Photo credit: NATALIA KOLESNIKOVA / AFP / Getty Images

"The elephants that lived in the past — and elephants possibly in the future — knocked down trees and allowed the cold air to hit the ground and keep the cold in the winter, and they helped the grass grow and reflect the sunlight in the summer," George Church, a Harvard and MIT geneticist, told Live Science at the 2018 Liberty Science Center Genius Gala. "Those two [factors] combined could result in a huge cooling of the soil and a rich ecosystem."

But for some scientists, working to resurrect — or at least preserve — the woolly mammoth is more of a philosophical pursuit.

"It's because of people that certain animals have gone extinct," Iritani told CNN. "It's my duty to preserve species."

Neom, Saudi Arabia's $500 billion megacity, reaches its next phase

Construction of the $500 billion dollar tech city-state of the future is moving ahead.

Credit: Neom
Technology & Innovation
  • The futuristic megacity Neom is being built in Saudi Arabia.
  • The city will be fully automated, leading in health, education and quality of life.
  • It will feature an artificial moon, cloud seeding, robotic gladiators and flying taxis.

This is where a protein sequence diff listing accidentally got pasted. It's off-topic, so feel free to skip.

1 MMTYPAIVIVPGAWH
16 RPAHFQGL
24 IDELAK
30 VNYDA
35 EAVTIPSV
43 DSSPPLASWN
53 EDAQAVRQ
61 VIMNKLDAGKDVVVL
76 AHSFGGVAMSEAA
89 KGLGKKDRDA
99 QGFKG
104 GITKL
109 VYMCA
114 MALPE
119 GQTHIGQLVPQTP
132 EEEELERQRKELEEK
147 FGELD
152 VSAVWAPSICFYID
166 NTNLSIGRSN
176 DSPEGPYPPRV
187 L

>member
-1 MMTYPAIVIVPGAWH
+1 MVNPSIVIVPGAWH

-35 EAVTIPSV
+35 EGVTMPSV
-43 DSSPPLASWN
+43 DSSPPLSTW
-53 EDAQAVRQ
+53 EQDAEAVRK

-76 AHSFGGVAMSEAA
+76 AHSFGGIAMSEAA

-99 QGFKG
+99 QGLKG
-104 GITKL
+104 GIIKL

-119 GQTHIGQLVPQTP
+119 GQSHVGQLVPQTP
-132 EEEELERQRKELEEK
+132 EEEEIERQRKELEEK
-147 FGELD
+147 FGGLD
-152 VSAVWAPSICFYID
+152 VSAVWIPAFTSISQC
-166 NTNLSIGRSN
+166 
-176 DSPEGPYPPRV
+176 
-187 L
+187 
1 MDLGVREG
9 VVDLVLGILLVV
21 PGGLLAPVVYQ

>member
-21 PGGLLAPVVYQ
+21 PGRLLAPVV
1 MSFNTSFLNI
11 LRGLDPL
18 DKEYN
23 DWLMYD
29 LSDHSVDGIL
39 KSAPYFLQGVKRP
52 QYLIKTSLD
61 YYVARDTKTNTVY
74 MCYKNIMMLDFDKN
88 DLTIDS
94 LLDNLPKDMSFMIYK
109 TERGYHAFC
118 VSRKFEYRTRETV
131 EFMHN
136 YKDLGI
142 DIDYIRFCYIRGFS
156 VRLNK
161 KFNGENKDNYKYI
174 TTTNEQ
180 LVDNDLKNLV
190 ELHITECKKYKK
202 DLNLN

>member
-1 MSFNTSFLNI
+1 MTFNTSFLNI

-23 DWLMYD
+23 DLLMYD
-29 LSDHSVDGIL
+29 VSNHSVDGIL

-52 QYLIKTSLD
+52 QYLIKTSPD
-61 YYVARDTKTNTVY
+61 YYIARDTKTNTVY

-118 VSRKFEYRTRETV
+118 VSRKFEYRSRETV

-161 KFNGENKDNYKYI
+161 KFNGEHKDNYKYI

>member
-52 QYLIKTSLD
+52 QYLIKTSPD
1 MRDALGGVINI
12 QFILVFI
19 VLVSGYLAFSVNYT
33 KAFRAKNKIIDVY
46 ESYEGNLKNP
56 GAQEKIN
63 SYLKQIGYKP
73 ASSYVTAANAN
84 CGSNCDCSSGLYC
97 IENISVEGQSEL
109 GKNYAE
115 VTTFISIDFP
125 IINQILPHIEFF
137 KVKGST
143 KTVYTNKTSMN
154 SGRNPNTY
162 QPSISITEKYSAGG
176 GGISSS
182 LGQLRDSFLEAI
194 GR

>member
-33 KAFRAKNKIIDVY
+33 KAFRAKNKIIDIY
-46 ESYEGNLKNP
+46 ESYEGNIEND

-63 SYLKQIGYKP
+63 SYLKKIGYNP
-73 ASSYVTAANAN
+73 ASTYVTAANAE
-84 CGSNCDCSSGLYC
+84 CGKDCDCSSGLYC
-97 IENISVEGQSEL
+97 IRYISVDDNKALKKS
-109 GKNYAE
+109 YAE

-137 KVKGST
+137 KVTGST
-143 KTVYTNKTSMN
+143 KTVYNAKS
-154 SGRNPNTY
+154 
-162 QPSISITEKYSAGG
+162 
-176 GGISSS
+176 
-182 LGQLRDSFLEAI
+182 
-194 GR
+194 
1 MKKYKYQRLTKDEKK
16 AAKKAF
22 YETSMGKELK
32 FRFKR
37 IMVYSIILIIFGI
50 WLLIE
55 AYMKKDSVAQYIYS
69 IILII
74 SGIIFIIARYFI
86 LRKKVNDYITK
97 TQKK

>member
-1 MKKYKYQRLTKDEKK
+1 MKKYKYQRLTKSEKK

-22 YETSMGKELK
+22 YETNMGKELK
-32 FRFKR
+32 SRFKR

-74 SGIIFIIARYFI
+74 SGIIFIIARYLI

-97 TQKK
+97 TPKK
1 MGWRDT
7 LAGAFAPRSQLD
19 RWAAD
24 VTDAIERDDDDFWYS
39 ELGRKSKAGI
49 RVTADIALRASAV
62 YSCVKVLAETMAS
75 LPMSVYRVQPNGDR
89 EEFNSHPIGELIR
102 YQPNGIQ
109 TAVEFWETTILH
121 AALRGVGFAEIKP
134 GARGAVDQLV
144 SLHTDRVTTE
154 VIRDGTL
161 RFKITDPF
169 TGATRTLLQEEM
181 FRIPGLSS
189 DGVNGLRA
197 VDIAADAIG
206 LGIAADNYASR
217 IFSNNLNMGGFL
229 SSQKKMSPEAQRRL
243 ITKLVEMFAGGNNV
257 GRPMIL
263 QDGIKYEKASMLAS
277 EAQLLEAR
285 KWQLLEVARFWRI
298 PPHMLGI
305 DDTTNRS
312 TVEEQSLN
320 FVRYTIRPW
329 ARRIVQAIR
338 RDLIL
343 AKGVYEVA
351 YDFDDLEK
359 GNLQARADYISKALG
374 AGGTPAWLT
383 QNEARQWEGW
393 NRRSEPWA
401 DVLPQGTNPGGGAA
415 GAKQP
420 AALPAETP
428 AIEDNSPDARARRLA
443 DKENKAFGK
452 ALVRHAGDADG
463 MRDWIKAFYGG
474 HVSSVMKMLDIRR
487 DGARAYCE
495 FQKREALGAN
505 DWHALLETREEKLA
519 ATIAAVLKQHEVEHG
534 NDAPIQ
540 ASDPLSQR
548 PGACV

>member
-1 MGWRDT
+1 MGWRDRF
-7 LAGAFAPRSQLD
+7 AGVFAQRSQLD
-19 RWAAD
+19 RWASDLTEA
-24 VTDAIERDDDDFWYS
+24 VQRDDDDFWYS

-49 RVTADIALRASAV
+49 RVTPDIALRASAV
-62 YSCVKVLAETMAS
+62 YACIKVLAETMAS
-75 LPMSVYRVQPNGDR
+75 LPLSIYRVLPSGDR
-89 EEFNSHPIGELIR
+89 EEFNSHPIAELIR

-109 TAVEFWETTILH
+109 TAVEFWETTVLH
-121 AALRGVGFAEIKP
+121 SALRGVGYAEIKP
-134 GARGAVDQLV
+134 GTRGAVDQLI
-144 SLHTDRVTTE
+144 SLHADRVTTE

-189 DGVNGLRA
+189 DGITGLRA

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Better reskilling can future-proof jobs in the age of automation. Enter SkillUp's new coalition.

Coronavirus layoffs are a glimpse into our automated future. We need to build better education opportunities now so Americans can find work in the economy of tomorrow.

Image: metamorworks / Shutterstock
Sponsored by Charles Koch Foundation
  • Outplacement is an underperforming $5 billion dollar industry. A new non-profit coalition by SkillUp intends to disrupt it.
  • More and more Americans will be laid off in years to come due to automation. Those people need to reorient their career paths and reskill in a way that protects their long-term livelihood.
  • SkillUp brings together technology and service providers, education and training providers, hiring employers, worker outreach, and philanthropies to help people land in-demand jobs in high-growth industries.
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Do we really date based on our own ideals?

Do we really know what we want in a romantic partner? If so, do our desires actually mean we match up with people who suit them?

Does what we want in a partner really match up with what we look for?

Photo by Nejron Photo on Shutterstock
Sex & Relationships
  • Two separate scientific studies suggest that our "ideals" don't really match what we look for in a romantic partner.
  • Results of studies like these can change the way we date, especially in the online world.
  • "You say you want these three attributes and you like the people who possess these attributes. But the story doesn't end there," says Paul Eastwick, co-author of the study and professor in the UC Davis Department of Psychology.
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These 7 items make working remotely more efficient and effective

Workers are adjusting to their new employment reality on couches and kitchen tables across the nation.